While there are only nine states that follow community property laws during a divorce--and Texas is one of them--there are still many potential complications when determining ultimate settlements. Whether a simple or complex divorce, couples must carefully identify assets and liabilities to appropriately divide marital property. This can also include the need to delineate marital versus separate property. The marital home is often one of the central assets at heart during a divorce.
An article in the media recently discussed some of the key facts that must be determined when identifying what to do with a home when getting divorced and identifies four key questions that must be addressed. The first question that must be answered is whether or not either spouse wishes to keep the home. Next up is to identify whether or not the spouse that wants to retain ownership of the home can actually afford to do so. Certainly support and other elements of the divorce agreement can affect this as well.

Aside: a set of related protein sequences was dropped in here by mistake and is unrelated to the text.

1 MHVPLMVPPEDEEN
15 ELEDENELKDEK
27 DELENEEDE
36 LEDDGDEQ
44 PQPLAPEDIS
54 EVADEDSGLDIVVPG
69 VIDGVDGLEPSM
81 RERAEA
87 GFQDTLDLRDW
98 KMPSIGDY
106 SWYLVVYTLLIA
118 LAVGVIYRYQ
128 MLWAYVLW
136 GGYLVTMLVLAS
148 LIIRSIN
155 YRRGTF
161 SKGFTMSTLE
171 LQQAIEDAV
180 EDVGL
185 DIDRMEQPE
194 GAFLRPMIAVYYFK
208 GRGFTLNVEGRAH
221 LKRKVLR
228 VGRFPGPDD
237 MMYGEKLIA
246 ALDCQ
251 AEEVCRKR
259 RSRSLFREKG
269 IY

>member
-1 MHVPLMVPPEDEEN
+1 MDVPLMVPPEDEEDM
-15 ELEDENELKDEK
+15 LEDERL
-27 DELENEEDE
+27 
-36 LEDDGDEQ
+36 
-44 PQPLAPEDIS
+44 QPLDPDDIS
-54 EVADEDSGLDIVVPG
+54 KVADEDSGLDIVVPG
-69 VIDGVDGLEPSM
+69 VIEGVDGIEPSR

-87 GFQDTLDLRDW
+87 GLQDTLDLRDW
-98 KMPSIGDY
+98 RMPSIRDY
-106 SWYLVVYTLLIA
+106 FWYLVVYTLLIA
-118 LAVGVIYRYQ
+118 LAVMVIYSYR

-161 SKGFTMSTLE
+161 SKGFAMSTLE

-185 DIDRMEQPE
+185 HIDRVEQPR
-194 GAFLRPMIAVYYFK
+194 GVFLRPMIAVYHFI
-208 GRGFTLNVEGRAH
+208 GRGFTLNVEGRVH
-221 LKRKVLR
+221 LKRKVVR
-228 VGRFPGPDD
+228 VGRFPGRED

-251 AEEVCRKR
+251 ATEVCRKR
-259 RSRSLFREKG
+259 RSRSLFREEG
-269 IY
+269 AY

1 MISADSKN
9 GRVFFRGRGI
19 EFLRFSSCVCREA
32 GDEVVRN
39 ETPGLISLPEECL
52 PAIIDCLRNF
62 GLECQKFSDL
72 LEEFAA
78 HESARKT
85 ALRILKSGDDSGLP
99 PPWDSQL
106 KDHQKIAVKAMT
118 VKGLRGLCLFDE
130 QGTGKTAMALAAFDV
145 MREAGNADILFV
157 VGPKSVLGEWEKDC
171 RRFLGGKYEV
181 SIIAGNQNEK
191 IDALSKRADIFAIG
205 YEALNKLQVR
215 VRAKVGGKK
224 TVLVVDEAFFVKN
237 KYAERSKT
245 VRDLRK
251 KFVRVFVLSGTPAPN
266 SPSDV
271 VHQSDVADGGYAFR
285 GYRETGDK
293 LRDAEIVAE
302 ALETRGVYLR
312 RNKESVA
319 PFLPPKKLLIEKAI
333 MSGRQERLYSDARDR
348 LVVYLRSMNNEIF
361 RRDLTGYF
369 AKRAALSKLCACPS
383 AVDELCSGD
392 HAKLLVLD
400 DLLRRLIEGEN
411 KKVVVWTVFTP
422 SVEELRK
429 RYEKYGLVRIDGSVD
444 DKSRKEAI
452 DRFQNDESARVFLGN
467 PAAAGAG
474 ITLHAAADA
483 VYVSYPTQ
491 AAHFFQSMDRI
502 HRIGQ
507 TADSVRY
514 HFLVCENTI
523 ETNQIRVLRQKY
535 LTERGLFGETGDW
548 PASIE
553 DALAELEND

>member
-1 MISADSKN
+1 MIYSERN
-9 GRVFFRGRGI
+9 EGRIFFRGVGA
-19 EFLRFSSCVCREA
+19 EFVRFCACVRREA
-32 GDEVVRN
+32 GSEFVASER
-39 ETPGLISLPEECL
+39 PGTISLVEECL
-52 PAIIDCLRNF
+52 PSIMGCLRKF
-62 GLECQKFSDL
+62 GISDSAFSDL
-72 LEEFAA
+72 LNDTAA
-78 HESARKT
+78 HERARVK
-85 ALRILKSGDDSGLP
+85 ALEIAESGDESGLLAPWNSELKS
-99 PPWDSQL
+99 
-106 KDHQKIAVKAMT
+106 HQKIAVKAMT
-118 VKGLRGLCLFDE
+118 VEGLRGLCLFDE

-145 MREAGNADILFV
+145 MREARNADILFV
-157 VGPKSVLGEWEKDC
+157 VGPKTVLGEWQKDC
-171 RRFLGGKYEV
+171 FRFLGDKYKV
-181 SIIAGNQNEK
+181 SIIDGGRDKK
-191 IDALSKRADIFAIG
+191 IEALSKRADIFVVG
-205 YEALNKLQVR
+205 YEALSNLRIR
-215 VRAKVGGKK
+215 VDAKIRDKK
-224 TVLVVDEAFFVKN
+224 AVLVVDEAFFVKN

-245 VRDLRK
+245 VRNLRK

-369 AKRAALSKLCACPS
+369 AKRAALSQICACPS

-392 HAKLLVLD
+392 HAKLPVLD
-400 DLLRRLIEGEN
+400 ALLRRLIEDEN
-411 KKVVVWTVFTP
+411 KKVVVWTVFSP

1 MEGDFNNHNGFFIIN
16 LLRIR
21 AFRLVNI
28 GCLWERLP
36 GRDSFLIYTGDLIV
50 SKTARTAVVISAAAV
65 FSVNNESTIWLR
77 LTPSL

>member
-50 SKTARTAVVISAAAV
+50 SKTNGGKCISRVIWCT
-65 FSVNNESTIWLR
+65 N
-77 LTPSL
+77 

A third factor is whether or not one spouse has enough assets in any form to buy the other spouse out of the home. Again, other portions of the overall divorce settlement can impact a person's ability to do this or not. Finally, both parties will either need to agree on the value of the home or accept the valuation determined by the court.
Whether in a simple divorce or a high-asset divorce, determining the future of a home involves many steps and may be best carried out with the help of a lawyer. If you are in such a situation, you may consider getting legal counsel before finalizing any agreement.